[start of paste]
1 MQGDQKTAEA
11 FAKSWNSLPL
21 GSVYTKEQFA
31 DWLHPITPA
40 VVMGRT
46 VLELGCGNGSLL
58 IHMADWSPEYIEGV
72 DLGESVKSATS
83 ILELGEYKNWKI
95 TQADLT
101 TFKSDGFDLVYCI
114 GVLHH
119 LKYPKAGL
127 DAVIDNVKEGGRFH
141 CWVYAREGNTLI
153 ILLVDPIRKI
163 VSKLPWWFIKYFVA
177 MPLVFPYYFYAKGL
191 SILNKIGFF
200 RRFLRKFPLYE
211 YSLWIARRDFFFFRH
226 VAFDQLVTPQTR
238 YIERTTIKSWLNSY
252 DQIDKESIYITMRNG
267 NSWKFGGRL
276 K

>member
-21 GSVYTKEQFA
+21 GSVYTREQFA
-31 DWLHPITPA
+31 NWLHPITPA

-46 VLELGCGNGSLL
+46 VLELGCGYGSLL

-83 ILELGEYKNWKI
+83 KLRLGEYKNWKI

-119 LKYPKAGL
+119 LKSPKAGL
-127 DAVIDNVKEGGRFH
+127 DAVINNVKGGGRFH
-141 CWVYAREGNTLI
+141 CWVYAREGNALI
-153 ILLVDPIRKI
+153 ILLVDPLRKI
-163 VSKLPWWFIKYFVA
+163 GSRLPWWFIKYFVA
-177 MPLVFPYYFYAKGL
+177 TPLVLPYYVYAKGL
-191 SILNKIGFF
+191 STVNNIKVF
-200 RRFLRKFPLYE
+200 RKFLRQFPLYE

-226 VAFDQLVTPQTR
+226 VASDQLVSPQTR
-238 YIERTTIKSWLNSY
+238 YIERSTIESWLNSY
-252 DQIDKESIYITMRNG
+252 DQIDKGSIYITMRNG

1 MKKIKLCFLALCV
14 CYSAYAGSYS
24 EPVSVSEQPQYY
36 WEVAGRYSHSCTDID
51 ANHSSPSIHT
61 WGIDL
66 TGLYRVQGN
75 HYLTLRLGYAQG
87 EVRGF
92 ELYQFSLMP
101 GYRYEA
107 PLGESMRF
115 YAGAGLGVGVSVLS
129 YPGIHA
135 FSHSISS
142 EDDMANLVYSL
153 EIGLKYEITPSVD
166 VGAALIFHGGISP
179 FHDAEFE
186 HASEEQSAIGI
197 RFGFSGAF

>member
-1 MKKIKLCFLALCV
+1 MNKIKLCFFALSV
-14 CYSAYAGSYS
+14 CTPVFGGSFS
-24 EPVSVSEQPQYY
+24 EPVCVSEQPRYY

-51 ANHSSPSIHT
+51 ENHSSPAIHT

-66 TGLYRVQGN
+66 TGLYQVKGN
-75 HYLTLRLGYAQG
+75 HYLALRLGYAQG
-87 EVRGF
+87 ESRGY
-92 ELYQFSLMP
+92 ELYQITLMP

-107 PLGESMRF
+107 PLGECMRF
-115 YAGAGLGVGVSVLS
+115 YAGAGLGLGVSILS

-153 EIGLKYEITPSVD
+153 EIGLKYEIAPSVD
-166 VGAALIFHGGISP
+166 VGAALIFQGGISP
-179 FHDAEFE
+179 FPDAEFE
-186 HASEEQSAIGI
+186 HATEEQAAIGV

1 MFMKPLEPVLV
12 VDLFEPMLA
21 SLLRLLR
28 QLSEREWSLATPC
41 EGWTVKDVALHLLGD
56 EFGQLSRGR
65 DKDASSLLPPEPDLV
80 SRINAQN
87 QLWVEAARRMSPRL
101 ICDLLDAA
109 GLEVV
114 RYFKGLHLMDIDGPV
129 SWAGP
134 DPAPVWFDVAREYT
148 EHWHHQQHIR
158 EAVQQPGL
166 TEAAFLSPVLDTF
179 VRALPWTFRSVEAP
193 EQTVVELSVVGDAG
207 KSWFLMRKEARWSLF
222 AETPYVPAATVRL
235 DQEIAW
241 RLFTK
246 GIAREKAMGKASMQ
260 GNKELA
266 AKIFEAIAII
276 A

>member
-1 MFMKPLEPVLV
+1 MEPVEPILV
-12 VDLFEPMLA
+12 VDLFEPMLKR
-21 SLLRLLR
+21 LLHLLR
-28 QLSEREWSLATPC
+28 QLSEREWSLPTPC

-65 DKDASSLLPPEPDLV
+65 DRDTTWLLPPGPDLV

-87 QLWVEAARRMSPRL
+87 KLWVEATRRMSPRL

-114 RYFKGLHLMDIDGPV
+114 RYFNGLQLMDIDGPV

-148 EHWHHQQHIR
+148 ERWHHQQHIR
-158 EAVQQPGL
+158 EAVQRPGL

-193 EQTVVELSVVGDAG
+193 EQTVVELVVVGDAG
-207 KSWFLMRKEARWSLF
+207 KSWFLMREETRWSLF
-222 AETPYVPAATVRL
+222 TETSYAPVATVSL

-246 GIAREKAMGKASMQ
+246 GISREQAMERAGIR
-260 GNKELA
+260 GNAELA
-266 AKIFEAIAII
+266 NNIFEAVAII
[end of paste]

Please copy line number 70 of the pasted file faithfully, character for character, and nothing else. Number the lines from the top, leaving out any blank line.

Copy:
115 YAGAGLGVGVSVLS